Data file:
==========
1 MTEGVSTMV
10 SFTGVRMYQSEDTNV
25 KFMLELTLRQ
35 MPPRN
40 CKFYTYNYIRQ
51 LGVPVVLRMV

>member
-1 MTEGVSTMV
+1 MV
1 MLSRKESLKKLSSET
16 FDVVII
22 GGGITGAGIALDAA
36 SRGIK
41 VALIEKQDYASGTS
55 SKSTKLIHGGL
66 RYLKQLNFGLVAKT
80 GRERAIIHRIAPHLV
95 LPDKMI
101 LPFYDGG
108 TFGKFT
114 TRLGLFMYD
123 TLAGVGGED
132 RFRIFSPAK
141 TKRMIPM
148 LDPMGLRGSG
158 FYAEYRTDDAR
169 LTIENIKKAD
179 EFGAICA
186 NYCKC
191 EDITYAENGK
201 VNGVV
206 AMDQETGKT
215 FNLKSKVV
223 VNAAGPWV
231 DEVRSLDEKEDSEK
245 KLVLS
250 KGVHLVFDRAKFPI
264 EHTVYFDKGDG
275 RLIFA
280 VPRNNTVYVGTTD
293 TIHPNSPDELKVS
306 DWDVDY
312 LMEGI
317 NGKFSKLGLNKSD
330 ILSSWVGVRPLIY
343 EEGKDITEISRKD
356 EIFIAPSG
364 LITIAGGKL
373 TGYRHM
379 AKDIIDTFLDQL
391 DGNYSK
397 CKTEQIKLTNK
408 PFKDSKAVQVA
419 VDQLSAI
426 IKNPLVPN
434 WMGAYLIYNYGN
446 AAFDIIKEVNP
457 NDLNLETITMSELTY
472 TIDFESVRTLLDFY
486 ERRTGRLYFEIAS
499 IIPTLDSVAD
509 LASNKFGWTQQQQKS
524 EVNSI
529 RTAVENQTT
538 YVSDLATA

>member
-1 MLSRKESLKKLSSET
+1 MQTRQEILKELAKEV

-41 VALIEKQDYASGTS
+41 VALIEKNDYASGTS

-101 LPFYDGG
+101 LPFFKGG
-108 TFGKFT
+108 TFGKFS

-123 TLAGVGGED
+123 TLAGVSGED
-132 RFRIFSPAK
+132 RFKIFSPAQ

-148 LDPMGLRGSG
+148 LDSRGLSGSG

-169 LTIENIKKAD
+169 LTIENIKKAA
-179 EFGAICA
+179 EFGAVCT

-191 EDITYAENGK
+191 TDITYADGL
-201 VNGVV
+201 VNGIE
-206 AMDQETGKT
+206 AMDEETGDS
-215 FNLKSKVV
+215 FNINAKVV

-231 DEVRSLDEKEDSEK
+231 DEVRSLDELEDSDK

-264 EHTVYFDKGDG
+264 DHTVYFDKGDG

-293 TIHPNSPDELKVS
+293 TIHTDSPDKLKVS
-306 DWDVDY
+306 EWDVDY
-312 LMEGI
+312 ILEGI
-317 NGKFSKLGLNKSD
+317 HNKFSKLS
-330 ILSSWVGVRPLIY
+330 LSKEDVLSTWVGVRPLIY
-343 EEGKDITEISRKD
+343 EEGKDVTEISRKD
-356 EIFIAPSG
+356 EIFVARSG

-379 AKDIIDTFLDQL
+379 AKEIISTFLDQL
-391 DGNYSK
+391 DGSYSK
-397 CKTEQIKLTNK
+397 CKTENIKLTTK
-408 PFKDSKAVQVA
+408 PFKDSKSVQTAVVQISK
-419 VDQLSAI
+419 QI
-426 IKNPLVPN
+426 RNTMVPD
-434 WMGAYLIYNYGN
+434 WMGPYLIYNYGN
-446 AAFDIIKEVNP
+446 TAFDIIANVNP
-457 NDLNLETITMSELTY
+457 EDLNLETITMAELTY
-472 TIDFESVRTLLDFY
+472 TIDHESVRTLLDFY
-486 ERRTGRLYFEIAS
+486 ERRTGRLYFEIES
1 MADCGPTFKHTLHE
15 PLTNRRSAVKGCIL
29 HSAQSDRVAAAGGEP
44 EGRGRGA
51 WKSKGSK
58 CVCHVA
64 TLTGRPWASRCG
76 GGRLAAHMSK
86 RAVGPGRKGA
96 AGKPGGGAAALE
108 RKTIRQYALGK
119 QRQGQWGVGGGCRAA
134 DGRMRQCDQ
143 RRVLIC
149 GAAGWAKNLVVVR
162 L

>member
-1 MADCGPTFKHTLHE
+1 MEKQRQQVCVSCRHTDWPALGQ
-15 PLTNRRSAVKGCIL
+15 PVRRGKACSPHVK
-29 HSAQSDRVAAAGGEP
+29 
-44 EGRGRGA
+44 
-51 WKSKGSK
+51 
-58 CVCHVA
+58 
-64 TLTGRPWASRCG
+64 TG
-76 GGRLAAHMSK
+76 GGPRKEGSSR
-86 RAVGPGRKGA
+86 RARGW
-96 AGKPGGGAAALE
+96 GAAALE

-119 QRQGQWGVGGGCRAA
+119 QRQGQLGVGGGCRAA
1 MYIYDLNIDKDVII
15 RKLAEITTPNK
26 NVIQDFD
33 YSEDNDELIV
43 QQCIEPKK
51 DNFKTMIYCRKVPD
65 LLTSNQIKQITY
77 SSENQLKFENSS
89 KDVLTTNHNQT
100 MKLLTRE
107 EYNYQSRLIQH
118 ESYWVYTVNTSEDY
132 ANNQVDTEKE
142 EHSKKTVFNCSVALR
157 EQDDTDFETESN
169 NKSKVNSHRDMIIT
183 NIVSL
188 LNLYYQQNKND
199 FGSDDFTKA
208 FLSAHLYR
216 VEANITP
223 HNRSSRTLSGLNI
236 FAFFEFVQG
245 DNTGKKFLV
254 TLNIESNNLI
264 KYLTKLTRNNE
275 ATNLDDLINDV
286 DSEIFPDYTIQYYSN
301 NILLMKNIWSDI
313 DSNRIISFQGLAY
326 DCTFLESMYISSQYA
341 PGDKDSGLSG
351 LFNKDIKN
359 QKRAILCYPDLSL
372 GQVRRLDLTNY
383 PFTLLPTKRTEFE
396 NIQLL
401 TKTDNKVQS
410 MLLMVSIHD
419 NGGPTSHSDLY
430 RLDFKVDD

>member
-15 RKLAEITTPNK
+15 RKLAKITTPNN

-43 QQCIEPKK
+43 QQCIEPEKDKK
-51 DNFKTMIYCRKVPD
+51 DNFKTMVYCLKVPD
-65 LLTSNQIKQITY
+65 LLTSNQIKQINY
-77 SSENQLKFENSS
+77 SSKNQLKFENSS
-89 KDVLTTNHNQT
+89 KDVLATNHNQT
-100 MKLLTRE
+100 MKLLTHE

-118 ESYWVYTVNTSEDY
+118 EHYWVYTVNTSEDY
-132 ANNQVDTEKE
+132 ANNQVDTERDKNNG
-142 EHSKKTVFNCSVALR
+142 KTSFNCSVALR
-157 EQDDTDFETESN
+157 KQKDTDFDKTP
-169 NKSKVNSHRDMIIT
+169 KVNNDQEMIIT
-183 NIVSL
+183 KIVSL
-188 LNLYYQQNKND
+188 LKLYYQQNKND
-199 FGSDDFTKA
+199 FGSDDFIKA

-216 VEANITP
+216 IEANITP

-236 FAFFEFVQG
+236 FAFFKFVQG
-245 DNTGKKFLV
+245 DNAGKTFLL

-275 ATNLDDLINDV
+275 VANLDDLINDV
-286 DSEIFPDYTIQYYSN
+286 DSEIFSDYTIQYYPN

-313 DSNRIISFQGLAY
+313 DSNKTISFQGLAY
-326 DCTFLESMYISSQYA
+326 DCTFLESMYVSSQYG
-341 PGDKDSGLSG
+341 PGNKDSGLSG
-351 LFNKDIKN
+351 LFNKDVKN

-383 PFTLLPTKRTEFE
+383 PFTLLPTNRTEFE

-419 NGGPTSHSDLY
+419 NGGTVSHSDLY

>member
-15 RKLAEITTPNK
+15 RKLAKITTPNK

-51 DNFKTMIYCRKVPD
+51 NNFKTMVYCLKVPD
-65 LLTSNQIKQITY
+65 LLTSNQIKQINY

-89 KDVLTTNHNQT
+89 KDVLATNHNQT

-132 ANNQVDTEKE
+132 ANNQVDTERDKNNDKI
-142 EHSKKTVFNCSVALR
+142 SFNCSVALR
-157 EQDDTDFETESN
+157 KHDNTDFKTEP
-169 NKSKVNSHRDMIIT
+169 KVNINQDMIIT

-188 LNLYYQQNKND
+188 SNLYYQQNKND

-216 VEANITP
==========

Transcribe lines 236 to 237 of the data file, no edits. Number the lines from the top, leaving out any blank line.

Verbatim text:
-169 NKSKVNSHRDMIIT
+169 KVNNDQEMIIT